'The Spirit' Is Weak (Which Is Bad In A Superhero)

Gabriel Macht as The Spirit i i

The Flesh Is Willing: Shirtless scenes don't help Gabriel Macht seem any more stirring. DreamWorks/Paramount hide caption

itoggle caption DreamWorks/Paramount
Gabriel Macht as The Spirit

The Flesh Is Willing: Shirtless scenes don't help Gabriel Macht seem any more stirring.

DreamWorks/Paramount

The Spirit

  • Director: Frank Miller
  • Genre: Action, Thriller
  • Running Time: 103 minutes

Rated PG-13: Sadistic violence and fetishistic nudity, both taken lightly

Samuel L. Jackson as The Octopus i i

Eight's More Than Enough: Samuel L. Jackson overplays the Octopus. DreamWorks/Paramount hide caption

itoggle caption DreamWorks/Paramount
Samuel L. Jackson as The Octopus

Eight's More Than Enough: Samuel L. Jackson overplays the Octopus.

DreamWorks/Paramount

A ghostly crime-fighter who wears a fedora rather than a cape, the Spirit comes from a different, more grown-up tradition than Batman and Superman. Yet writer-director Frank Miller follows the standard superhero-flick formula in his disappointing homage to the pulp hero and his influential creator, Will Eisner.

Conceived for newspapers' Sunday comics supplements, The Spirit ran from 1940 to 1952, blending film-noir archetypes and playful wit.

The alter ego of presumed-dead police detective Denny Colt, Eisner's protagonist prowled Central City at night, battling crime — which often took the curvaceous form of punningly named femme fatales.

Emulating the look of his own noir-inspired Sin City, Miller shot The Spirit on empty sets, adding the scenery with digital illustration. Although Eisner's strip was originally printed in full color, Miller opts for a near-monochromatic palette; the Spirit's flesh is pale pink and his tie bright red, but the dominant hues are black and white.

Like most superhero movies, The Spirit wastes time on its protagonist's genesis, even though the origin story is almost always the weakest link in such tales. It also tries vainly to simulate the feel of a long-running serial by dumping various plot lines and multiple villains into one script.

Thus a synopsis becomes primarily a checklist of characters. The Spirit (a blank Gabriel Macht) faces archenemy the Octopus (unseen in the original strip but conspicuous here, as overplayed by Samuel L. Jackson), his scientist sidekick Silken Floss (blase Scarlett Johansson) and their army of clownish identical clones.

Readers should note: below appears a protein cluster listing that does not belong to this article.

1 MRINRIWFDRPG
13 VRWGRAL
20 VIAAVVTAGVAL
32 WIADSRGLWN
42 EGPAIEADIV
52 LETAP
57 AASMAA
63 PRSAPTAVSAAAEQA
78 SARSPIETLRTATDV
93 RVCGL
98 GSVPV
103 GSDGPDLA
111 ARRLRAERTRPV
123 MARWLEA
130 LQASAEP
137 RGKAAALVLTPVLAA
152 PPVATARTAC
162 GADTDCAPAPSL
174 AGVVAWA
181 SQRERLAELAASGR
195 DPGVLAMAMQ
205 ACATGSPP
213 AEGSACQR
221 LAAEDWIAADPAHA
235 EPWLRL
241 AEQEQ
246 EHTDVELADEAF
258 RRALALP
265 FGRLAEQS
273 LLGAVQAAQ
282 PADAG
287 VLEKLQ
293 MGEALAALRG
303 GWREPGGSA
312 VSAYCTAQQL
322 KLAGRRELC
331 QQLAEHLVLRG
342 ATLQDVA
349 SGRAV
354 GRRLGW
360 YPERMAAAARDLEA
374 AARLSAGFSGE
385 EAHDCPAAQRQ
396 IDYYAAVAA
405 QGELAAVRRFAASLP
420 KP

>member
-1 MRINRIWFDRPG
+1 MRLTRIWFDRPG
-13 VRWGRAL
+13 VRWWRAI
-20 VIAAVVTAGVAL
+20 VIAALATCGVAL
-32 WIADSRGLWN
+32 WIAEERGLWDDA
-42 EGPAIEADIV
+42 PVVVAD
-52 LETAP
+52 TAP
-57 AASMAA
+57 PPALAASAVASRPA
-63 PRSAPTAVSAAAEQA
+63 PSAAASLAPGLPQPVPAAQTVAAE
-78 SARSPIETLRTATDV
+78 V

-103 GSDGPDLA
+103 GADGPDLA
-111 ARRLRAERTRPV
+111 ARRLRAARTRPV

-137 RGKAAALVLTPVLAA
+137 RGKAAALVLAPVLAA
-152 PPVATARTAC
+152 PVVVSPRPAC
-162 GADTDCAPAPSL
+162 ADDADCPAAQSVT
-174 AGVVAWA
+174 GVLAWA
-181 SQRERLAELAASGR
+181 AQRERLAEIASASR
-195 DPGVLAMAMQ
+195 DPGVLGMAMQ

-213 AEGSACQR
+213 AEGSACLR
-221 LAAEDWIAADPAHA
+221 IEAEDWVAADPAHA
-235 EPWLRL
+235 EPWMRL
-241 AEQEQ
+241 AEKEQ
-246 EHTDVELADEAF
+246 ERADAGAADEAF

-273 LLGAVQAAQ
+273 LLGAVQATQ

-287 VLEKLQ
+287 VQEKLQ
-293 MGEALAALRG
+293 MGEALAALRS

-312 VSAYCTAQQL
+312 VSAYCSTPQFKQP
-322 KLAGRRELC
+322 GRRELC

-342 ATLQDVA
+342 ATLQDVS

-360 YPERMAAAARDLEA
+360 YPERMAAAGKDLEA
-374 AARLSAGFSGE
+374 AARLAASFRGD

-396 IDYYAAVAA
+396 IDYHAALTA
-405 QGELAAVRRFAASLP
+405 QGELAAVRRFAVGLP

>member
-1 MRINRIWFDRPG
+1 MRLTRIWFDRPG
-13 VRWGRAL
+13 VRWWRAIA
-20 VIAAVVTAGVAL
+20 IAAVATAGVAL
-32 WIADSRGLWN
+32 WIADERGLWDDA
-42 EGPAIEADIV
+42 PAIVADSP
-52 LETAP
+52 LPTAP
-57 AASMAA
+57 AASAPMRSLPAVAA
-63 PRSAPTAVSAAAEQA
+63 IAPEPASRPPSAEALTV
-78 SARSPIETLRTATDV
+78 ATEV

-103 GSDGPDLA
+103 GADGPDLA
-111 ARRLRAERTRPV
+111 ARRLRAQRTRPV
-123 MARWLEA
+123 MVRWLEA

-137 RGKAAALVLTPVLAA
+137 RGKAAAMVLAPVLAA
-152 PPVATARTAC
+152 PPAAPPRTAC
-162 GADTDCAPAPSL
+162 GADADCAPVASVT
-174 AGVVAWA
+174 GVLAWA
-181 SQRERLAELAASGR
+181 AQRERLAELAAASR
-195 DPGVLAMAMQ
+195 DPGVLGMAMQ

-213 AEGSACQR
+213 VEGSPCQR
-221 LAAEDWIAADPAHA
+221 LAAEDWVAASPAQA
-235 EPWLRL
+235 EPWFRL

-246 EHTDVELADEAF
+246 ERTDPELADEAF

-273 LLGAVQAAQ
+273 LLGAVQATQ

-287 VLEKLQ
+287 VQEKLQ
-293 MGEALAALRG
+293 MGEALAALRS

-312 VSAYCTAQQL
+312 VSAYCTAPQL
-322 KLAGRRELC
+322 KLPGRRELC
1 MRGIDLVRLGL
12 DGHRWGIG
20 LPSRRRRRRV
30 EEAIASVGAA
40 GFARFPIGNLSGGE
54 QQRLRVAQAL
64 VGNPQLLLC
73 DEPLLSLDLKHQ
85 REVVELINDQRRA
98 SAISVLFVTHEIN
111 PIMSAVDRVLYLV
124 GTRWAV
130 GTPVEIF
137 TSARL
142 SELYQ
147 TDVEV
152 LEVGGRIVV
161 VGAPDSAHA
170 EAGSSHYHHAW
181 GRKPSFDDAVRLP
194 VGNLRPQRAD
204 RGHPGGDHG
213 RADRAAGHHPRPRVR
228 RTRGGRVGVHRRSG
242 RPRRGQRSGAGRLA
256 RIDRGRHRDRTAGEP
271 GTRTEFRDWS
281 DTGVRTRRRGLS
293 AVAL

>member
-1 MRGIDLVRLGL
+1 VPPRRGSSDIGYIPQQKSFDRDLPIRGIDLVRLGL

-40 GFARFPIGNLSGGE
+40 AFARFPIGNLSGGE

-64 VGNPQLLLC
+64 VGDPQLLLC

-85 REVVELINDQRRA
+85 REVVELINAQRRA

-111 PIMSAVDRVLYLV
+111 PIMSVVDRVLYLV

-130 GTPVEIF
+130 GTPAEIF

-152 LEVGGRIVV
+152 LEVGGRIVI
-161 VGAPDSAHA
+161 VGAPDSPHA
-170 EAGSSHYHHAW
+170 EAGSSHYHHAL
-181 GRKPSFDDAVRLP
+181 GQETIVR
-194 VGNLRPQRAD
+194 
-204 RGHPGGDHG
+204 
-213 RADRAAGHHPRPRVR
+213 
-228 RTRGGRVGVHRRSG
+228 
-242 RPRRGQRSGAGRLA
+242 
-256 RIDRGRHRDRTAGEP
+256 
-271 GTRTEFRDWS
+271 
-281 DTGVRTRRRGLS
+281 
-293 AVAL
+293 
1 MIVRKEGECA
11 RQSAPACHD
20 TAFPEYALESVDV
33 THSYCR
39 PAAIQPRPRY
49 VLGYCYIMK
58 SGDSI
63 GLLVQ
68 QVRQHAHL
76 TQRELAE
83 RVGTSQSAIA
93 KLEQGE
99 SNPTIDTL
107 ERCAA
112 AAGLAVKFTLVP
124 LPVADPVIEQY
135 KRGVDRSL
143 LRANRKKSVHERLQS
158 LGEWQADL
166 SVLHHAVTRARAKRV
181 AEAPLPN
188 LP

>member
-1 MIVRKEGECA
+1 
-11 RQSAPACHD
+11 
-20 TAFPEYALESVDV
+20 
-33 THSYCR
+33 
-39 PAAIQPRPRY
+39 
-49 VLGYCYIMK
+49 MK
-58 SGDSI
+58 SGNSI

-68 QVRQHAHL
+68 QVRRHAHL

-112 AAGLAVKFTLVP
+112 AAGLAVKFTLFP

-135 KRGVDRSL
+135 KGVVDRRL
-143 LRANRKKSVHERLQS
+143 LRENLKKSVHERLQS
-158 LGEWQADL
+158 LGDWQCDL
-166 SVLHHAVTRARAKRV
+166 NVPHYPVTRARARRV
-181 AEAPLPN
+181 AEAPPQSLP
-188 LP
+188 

Our hero also contends with glamorous jewel thief (and childhood paramour) Sand Saref (a vamping Eva Mendes), who's accidently switched heisted strongboxes with the Octopus.

The other members of the Spirit's on-screen harem are belly-dancing Plaster of Paris (Paz Vega); beckoning Lorelei (Jaime King), the lady of Central City's lake; and police physician Ellen Dolan (Sarah Paulson), who moons over the Spirit's sculpted physique every time she patches it up. Ellen's dad (Dan Lauria) is the local police commissioner and the Spirit's ally.

The story, embellished with Yiddish phrases and references to Greek mythology, could hardly matter less. Miller lavishes just as much attention on his own private fixations, which require Jackson and Johansson to dress in both samurai and SS gear.

The Nazi stuff might make sense if the film were set in the 1940s, but the presence of computers and cell phones suggests otherwise. Miller is entitled to modernize Eisner's vision, of course, but his update is haphazard and soulless. Better to forever haunt a wartime Central City than to be trapped in The Spirit's green-screen Nowheresville.

Comments

 

Please keep your community civil. All comments must follow the NPR.org Community rules and Terms of Use. NPR reserves the right to use the comments we receive, in whole or in part, and to use the commenter's name and location, in any medium. See also the Terms of Use, Privacy Policy and Community FAQ.